Mid-Term Valve-Related Outcomes After Transcatheter Tricuspid Valve-in-Valve or Valve-in-Ring Replacement

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16 Scopus citations

Abstract

Background: Transcatheter aortic and pulmonary valves have been used to treat stenosis or regurgitation after prior surgical tricuspid valve (TV) replacement or repair. Little is known about intermediate-term valve-related outcomes after transcatheter tricuspid valve replacement (TTVR), including valve function, thrombus, and endocarditis. Objectives: The authors sought to evaluate mid-term outcomes in a large cohort of patients who underwent TTVR after surgical TV repair or replacement, with a focus on valve-related outcomes. Methods: Patients who underwent TTVR after prior surgical TV replacement or repair were collected through an international registry. Time-related outcomes were modeled and risk factors assessed. Results: Data were collected for 306 patients who underwent TTVR from 2008 through 2017 at 80 centers; 52 patients (17%) had a prior history of endocarditis. Patients were followed for a median of 15.9 months after implantation (0.1 to 90 months), with 64% of patients estimated to be alive without TV reintervention or a valve-related event at 3 years. The cumulative 3-year incidence of death, reintervention, and valve-related adverse outcomes (endocarditis, thrombosis, or significant dysfunction) were 17%, 12%, and 8%, respectively. Endocarditis was diagnosed in 8 patients 2 to 29 months after TTVR, for an annualized incidence rate of 1.5% per patient-year (95% confidence interval: 0.45% to 2.5%). An additional 8 patients were diagnosed with clinically relevant valve thrombosis, 3 in the short term, 2 within 2 months, and 3 beyond 6 months. Only 2 of these 8 patients received anticoagulant therapy before thrombus detection (p = 0.13 vs. patients without thrombus). Prior endocarditis was not a risk factor for reintervention, endocarditis, or valve thrombosis, and there was no difference in valve-related outcomes according to TTVR valve type. Conclusions: TV dysfunction, endocarditis, and leaflet thrombosis were uncommon after TTVR. Patients with prior endocarditis were not at higher risk for endocarditis or other adverse outcomes after TTVR, and endocarditis occurred with similar frequency in different valve types. Though rare, leaflet thrombosis is an important adverse outcome, and further study is necessary to determine the appropriate level of prophylactic therapy after TTVR.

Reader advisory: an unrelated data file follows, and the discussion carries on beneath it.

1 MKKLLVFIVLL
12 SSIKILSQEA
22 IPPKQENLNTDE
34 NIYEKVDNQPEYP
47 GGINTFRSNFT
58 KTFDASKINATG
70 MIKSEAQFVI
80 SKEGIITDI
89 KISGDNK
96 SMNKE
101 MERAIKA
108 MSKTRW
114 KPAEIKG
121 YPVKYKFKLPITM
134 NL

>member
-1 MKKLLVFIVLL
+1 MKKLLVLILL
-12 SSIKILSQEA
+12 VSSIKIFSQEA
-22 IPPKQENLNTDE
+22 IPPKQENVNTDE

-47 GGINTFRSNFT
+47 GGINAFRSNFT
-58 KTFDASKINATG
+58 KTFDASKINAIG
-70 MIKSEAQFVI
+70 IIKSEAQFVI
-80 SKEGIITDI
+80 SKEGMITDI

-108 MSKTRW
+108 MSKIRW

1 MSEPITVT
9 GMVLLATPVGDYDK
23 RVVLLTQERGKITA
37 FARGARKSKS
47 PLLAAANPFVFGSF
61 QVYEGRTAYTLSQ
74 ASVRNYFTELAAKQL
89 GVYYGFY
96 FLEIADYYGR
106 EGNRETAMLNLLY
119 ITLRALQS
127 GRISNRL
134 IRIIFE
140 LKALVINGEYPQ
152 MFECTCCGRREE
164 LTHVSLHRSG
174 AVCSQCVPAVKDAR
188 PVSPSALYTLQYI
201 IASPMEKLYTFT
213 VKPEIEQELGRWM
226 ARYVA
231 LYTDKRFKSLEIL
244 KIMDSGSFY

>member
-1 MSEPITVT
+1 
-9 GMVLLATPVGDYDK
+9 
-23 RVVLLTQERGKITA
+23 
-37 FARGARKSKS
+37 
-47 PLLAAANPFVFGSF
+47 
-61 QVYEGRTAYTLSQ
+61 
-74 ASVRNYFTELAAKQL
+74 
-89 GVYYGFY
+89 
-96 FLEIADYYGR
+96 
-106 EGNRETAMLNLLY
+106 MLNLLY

Original languageEnglish (US)
Pages (from-to)148-157
Number of pages10
JournalJournal of the American College of Cardiology
Volume73
Issue number2
DOIs
StatePublished - Jan 22 2019

Keywords

  • endocarditis
  • percutaneous valve
  • stenosis
  • thrombus
  • transcatheter valve implantation

ASJC Scopus subject areas

  • Cardiology and Cardiovascular Medicine

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